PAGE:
The bourgeoisie has stripped of its halo every occupation hitherto honored and looked up to with reverent awe. It has converted the physician, the lawyer, the priest, the poet, the man of science, into its paid wage laborers.

The bourgeoisie has torn away from the family its sentimental veil, and has reduced the family relation to a mere money relation.”
Karl Marx, The Communist Manifesto

Martin Luther King Jr.
“A true revolution of values will soon cause us to question the fairness and justice of many of our past and present policies. ... A true revolution of values will soon look uneasily on the glaring contrast of poverty and wealth. With righteous indignation, it will look across the seas and see individual capitalists of the West investing huge sums of money in Asia, Africa, and South America, only to take the profits out with no concern for the social betterment of the countries, and say, "This is not just." It will look at our alliance with the landed gentry of South America and say, "This is not just." The Western arrogance of feeling that it has everything to teach others and nothing to learn from them is not just.”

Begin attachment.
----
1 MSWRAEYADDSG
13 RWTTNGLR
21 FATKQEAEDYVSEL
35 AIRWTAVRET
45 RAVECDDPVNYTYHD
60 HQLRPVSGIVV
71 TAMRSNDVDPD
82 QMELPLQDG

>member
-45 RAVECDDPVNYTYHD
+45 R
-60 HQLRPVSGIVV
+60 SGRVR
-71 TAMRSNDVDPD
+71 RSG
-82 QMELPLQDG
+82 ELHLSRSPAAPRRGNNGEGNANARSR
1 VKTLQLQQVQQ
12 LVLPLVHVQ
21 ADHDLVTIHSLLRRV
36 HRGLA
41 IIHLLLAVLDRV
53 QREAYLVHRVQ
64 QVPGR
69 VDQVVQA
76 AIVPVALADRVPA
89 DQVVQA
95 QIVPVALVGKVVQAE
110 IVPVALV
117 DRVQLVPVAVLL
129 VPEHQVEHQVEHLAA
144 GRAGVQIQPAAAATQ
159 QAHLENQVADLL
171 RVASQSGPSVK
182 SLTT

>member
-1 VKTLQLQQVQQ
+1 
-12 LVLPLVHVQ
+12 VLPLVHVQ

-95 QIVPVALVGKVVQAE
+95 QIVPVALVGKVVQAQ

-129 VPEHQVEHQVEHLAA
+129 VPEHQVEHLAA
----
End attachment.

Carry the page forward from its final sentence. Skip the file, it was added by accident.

Martin Luther King Jr.

Noam Chomsky
“How people themselves perceive what they are doing is not a question that interests me. I mean, there are very few people who are going to look into the mirror and say, 'That person I see is a savage monster'; instead, they make up some construction that justifies what they do. If you ask the CEO of some major corporation what he does he will say, in all honesty, that he is slaving 20 hours a day to provide his customers with the best goods or services he can and creating the best possible working conditions for his employees. But then you take a look at what the corporation does, the effect of its legal structure, the vast inequalities in pay and conditions, and you see the reality is something far different.”
Noam Chomsky

Franklin D. Roosevelt
“The liberty of a democracy is not safe if the people tolerated the growth of private power to a point where it becomes stronger than the democratic state itself. That in its essence is fascism: ownership of government by an individual, by a group, or any controlling private power.”
Franklin D. Roosevelt

Kurt Vonnegut
“Thus did a handful of rapacious citizens come to control all that was worth controlling in America. Thus was the savage and stupid and entirely inappropriate and unnecessary and humorless American class system created. Honest, industrious, peaceful citizens were classed as bloodsuckers, if they asked to be paid a living wage. And they saw that praise was reserved henceforth for those who devised means of getting paid enormously for committing crimes against which no laws had been passed. Thus the American dream turned belly up, turned green, bobbed to the scummy surface of cupidity unlimited, filled with gas, went bang in the noonday sun.”